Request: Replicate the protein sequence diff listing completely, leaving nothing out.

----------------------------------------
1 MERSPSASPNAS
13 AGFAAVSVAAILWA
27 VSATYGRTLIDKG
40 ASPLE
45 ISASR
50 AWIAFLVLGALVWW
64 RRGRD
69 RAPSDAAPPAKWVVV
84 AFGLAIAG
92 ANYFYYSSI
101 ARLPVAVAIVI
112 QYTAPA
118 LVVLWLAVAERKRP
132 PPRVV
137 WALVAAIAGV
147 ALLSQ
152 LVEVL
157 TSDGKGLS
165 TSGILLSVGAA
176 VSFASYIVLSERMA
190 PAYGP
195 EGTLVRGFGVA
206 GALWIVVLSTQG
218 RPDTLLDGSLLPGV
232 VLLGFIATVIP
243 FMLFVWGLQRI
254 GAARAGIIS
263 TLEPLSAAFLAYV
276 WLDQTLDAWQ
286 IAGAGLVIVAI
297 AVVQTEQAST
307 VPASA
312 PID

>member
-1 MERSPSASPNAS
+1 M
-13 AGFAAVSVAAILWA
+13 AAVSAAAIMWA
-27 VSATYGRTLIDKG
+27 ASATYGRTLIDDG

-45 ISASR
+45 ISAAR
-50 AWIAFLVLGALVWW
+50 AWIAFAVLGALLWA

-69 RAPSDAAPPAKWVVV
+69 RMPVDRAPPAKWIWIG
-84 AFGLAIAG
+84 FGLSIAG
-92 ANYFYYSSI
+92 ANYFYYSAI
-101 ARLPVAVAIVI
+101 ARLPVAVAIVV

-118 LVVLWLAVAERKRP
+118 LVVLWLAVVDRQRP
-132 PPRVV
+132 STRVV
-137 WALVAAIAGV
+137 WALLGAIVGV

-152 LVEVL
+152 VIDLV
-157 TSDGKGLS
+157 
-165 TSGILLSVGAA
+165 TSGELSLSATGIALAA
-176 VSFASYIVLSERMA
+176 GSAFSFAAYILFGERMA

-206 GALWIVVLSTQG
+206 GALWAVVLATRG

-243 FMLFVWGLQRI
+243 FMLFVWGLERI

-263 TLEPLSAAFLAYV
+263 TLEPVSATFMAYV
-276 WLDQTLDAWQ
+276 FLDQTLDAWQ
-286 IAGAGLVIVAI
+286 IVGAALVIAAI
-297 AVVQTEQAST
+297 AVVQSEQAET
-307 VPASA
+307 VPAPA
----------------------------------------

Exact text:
1 MERSPSASPNAS
13 AGFAAVSVAAILWA
27 VSATYGRTLIDKG
40 ASPLE
45 ISASR
50 AWIAFLVLGALVWW
64 RRGRD
69 RAPSDAAPPAKWVVV
84 AFGLAIAG
92 ANYFYYSSI
101 ARLPVAVAIVI
112 QYTAPA
118 LVVLWLAVAERKRP
132 PPRVV
137 WALVAAIAGV
147 ALLSQ
152 LVEVL
157 TSDGKGLS
165 TSGILLSVGAA
176 VSFASYIVLSERMA
190 PAYGP
195 EGTLVRGFGVA
206 GALWIVVLSTQG
218 RPDTLLDGSLLPGV
232 VLLGFIATVIP
243 FMLFVWGLQRI
254 GAARAGIIS
263 TLEPLSAAFLAYV
276 WLDQTLDAWQ
286 IAGAGLVIVAI
297 AVVQTEQAST
307 VPASA
312 PID

>member
-1 MERSPSASPNAS
+1 M
-13 AGFAAVSVAAILWA
+13 AAVSAAAIMWA
-27 VSATYGRTLIDKG
+27 ASATYGRTLIDDG

-45 ISASR
+45 ISAAR
-50 AWIAFLVLGALVWW
+50 AWIAFAVLGALLWA

-69 RAPSDAAPPAKWVVV
+69 RMPVDRAPPAKWIWIG
-84 AFGLAIAG
+84 FGLSIAG
-92 ANYFYYSSI
+92 ANYFYYSAI
-101 ARLPVAVAIVI
+101 ARLPVAVAIVV

-118 LVVLWLAVAERKRP
+118 LVVLWLAVVDRQRP
-132 PPRVV
+132 STRVV
-137 WALVAAIAGV
+137 WALLGAIVGV

-152 LVEVL
+152 VIDLV
-157 TSDGKGLS
+157 
-165 TSGILLSVGAA
+165 TSGELSLSATGIALAA
-176 VSFASYIVLSERMA
+176 GSAFSFAAYILFGERMA

-206 GALWIVVLSTQG
+206 GALWAVVLATRG

-243 FMLFVWGLQRI
+243 FMLFVWGLERI

-263 TLEPLSAAFLAYV
+263 TLEPVSATFMAYV
-276 WLDQTLDAWQ
+276 FLDQTLDAWQ
-286 IAGAGLVIVAI
+286 IVGAALVIAAI
-297 AVVQTEQAST
+297 AVVQSEQAET
-307 VPASA
+307 VPAPA